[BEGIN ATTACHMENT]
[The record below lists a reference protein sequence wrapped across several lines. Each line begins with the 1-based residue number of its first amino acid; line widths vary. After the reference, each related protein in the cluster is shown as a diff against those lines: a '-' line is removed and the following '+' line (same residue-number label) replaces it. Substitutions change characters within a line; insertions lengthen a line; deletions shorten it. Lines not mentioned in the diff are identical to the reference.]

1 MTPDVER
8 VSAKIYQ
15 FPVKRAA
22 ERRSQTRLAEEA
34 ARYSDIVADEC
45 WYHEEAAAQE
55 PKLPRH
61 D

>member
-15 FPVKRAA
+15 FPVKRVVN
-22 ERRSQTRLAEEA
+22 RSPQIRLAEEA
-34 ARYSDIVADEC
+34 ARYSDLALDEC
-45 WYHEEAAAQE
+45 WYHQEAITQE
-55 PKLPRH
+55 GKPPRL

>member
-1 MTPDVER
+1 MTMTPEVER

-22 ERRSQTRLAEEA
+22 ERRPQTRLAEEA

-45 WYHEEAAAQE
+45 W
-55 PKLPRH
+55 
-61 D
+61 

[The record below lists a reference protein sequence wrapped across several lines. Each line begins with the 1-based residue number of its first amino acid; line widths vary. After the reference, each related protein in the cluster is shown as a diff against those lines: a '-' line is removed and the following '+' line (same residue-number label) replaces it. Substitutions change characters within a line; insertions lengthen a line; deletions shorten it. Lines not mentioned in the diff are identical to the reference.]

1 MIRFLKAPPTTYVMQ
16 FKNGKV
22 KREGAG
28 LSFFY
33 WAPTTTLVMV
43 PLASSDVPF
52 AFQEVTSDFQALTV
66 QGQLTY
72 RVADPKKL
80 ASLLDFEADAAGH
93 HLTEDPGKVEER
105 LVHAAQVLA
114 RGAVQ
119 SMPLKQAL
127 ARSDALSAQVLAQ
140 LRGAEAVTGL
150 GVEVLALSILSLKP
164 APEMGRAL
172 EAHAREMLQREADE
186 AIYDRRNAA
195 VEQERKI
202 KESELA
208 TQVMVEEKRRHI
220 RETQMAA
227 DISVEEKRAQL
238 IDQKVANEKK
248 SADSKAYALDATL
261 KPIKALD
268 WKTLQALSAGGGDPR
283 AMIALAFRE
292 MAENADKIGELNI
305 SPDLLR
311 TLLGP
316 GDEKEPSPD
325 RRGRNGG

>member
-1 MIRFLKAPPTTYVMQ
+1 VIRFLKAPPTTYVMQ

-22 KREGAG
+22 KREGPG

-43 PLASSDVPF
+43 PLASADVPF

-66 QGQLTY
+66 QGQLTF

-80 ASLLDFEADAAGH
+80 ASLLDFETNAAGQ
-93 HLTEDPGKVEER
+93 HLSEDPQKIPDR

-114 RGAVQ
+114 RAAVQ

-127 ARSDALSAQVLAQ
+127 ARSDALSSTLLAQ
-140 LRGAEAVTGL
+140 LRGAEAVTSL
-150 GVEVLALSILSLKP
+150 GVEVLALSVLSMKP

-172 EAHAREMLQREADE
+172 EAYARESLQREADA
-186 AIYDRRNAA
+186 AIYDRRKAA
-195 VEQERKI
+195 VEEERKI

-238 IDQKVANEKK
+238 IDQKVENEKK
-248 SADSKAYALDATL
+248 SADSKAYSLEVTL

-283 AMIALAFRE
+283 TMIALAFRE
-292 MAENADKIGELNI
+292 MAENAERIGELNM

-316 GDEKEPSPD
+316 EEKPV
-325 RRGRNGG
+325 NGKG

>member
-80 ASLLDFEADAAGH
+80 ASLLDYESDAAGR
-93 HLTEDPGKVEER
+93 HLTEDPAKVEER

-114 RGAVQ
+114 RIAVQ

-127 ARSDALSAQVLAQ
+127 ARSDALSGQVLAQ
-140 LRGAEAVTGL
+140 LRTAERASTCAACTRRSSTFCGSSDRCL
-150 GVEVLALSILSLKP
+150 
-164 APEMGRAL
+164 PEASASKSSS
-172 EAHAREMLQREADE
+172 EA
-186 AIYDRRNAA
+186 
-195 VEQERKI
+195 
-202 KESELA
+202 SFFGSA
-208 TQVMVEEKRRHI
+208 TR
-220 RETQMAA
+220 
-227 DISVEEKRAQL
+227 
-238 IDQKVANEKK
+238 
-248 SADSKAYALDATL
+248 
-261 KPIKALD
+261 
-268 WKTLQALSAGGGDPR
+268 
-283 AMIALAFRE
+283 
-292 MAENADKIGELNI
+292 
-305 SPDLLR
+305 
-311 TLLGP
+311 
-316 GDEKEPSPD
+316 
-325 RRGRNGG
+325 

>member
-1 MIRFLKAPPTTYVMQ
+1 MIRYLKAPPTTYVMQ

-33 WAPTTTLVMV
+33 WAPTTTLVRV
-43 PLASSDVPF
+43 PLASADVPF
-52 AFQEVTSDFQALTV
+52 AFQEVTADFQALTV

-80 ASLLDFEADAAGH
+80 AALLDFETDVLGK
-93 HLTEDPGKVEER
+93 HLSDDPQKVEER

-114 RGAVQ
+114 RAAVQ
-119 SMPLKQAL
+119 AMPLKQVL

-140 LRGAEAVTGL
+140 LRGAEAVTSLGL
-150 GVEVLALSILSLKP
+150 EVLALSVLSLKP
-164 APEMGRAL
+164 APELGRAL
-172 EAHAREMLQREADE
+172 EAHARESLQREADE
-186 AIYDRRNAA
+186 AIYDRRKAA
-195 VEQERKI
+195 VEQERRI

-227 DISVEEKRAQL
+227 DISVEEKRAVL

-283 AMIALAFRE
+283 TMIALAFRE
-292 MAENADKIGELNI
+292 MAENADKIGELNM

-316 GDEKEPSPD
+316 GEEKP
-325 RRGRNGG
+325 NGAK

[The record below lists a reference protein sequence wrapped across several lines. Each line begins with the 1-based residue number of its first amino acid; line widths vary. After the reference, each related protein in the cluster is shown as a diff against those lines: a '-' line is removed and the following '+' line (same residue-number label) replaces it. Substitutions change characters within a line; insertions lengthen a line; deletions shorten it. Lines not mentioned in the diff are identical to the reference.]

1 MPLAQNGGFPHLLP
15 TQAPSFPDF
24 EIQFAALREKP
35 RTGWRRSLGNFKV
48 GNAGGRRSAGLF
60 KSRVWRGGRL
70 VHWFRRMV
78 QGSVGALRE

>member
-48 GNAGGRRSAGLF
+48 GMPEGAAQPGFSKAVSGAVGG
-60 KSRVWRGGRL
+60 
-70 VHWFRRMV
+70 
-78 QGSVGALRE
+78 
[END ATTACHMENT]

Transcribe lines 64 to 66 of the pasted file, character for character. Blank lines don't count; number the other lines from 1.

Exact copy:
305 SPDLLR
311 TLLGP
316 GDEKEPSPD